Now to go back to our example. The UK does not recognize polygamy therefore the first question we need to ask ourselves is how would the second wife be treated for inheritance purposes. As far as taxation goes, the second wife could not benefit from the nil rate band tax deduction that would apply only to the first wife. The UK property would trigger inheritance tax whether one is resident or not in the UK. On the value of the property, 40% inheritance tax would be levied by the tax authorities at the passing of the owner of real estate. In the UK, probate is an open procedure and strictly speaking it involves probating the will of a Muslim (if available and pertaining to one-third of one’s wealth) and dealing with what is considered intestacy for the remaining two-thirds of one’s wealth. At any rate it is a lengthy public procedure. In Qatar the Shariah certificate issued by the Shariah Court would deal with the estate safe for any assets covered in the will.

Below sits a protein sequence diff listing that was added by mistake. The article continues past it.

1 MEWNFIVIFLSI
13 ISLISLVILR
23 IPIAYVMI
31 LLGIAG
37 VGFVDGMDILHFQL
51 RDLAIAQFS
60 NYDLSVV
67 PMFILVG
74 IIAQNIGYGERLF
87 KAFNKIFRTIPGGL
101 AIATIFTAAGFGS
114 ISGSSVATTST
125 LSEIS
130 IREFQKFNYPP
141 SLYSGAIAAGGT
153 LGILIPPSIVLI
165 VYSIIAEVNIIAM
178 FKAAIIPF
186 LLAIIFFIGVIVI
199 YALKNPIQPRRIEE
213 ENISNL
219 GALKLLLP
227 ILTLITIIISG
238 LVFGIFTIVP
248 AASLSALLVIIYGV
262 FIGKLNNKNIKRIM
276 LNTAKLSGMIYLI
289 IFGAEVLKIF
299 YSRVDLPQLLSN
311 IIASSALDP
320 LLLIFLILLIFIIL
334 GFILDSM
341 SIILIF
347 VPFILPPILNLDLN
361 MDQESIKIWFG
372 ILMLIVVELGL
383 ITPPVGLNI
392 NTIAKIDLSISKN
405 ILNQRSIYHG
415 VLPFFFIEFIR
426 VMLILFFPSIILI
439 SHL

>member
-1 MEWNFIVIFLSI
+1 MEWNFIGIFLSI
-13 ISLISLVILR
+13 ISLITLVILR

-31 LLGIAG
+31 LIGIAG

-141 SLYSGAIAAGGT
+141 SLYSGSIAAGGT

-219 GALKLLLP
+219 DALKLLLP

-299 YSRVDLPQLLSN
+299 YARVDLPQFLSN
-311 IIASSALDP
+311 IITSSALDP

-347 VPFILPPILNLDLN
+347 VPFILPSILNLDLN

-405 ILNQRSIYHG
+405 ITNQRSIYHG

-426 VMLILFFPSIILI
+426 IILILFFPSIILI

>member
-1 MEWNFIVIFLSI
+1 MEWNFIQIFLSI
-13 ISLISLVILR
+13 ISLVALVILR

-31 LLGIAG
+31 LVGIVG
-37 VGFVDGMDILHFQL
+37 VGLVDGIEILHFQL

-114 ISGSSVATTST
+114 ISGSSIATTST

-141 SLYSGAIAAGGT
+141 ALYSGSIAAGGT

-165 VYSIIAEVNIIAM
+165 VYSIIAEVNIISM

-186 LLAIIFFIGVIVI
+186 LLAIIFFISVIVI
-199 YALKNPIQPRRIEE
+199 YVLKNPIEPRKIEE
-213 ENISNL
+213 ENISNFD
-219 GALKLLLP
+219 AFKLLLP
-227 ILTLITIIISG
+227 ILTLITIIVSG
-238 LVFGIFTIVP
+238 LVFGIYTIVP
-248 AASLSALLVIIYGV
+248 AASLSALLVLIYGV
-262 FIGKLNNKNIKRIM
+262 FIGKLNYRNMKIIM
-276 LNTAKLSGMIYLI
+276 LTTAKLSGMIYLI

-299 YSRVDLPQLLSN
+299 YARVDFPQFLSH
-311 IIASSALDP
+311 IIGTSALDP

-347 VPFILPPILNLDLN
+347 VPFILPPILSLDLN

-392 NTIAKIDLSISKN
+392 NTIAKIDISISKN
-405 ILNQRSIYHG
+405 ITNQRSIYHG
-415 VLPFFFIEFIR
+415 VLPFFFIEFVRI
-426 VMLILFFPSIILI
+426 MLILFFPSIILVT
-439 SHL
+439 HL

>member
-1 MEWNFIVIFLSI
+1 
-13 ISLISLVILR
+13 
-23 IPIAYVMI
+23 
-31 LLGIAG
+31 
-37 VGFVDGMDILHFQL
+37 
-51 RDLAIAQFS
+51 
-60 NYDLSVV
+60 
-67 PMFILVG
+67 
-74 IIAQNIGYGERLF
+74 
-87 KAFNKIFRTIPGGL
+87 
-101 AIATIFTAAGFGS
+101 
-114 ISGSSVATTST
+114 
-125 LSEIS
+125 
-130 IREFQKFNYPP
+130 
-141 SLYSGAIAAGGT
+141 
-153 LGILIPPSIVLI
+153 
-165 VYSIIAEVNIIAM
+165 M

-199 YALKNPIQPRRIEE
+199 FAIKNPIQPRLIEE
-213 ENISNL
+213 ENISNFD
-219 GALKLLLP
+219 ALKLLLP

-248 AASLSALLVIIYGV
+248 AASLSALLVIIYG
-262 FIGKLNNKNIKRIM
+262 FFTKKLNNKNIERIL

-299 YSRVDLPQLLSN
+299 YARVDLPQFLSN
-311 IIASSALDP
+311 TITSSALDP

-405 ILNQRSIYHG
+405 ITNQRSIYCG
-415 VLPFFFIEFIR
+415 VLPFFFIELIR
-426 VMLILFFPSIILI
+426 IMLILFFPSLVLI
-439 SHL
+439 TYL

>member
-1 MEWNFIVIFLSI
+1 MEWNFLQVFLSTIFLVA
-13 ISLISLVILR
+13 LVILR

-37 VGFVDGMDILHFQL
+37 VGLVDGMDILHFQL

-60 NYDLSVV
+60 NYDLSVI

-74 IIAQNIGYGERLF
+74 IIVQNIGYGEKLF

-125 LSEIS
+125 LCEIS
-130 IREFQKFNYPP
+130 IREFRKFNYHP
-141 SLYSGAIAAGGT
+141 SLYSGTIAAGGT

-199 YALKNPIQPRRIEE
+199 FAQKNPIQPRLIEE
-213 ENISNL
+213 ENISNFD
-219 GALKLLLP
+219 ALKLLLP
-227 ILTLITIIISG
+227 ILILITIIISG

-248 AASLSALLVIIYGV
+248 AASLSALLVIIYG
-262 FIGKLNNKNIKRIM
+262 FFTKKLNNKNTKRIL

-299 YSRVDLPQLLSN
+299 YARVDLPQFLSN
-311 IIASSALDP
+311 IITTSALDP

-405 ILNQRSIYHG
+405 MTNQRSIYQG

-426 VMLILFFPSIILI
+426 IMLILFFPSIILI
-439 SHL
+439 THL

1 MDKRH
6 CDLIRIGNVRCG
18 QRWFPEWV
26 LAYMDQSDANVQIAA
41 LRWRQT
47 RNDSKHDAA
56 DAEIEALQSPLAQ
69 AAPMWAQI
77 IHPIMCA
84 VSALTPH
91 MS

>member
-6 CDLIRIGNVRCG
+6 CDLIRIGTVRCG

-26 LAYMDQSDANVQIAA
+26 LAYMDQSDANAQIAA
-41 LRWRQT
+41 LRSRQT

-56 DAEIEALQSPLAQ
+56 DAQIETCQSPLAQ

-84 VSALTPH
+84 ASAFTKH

Our Qatari gentleman should have set up a trust arrangement to allow him to hold real estate and passive investments following Islamic law while deriving the tax mitigation often associated with trust planning. For instance, one can hold real estate in a company held in trust and arrange for Islamic compliant financing through a company. At the passing of the settlor, the Murabahah would not need to be repaid as the trust fund did not belong to the deceased, but it is already held for the family for generations to come.